Here’s some (very long) thoughts on the Government’s consultation on the future of the BBC.
To be clear I do not want to ‘save the BBC’, I want the BBC to be made very much better. I want it to be genuinely open in every way possible, I want it to be less defensive, I want the news and political coverage to be more focussed on real people and less involved in the ‘Westminster bubble’, I want BBC journalists to do more of their own research and stop following newspaper agendas, I want the BBC to challenge the status quo and be less conservative, I want more innovative and ground-breaking drama, I want the digital services to be more ‘of the web’ rather than bending the web to their will, I want more programmes made outside London and Salford, I want Radio 4 to widen its pool of contributors, I’d like the BBC Trust replaced with an elected group of Licence Fee Payers, I’d like to see the BBC run as a co-operative, I’d like John Humphreys to retire and I never, ever, want to see Robbie Savage on my TV again.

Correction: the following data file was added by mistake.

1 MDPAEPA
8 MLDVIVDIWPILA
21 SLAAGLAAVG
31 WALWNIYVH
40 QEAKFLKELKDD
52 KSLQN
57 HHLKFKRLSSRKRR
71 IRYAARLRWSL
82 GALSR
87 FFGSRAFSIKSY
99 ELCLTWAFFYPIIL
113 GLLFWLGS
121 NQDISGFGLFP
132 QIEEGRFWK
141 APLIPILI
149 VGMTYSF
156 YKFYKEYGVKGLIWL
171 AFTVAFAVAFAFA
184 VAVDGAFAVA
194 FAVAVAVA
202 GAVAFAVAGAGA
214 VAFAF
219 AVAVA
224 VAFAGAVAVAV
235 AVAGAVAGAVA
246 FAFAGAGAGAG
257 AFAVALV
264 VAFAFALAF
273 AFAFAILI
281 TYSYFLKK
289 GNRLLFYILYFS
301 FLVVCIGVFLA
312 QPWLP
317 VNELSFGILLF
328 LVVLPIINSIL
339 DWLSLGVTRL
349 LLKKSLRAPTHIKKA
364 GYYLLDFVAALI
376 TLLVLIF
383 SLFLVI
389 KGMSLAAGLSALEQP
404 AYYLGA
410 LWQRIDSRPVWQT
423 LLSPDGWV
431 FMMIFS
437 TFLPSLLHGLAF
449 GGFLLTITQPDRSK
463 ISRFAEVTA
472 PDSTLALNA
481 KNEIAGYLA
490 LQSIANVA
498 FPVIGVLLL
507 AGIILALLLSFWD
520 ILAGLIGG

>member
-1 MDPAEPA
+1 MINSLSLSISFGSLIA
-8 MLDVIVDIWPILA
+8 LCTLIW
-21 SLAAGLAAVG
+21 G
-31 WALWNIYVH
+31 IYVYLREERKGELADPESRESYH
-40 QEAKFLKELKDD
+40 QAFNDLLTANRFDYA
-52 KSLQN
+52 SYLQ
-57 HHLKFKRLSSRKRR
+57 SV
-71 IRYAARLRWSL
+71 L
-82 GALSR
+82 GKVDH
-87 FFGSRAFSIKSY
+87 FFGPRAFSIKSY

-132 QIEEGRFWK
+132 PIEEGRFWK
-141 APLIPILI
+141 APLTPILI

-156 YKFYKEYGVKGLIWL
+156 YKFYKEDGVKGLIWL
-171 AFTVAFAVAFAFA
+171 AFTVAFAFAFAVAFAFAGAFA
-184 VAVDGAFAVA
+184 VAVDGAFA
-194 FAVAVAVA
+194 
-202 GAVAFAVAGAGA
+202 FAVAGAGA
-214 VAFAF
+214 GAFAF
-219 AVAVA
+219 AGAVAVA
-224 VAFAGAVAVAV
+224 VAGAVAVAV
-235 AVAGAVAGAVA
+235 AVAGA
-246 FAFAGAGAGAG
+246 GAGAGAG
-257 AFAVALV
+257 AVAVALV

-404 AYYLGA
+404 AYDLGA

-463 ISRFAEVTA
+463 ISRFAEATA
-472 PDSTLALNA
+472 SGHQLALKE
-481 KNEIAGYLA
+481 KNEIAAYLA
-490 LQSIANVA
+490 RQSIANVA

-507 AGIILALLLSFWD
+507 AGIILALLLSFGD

However there are very real fears that the Green Paper will fundamentally alter the BBC and that the consultation has been designed in such a way to produce answers that support the government’s preconceptions. It is designed to serve the commercial interests of the government’s cheerleaders in commercial broadcasting and commercial media groups. As the blog TradingasWDR, run by former BBC exec Bill Rogers, now a critical friend of the BBC, observed, the Green Paper contains the word ‘evidence’ twice - both in contexts that support the BBC and the word ‘concerns’ 7 times - all in ways that seek to limit the BBC’s operations. (http://tradingaswdr.blogspot.co.uk/2015/07/dogmatic.html) The questions in the government consultation are technical and many of them are based a premise that is simply not supported by any evidence. The 8-strong panel set up to advise culture sector John Whittingdale is constructed entirely of critics of the BBC, several of whom have vested financial interests in seeing the BBC reduced in size and scope.
If you want to influence the future of the BBC there are three ways you can feed into the consultation: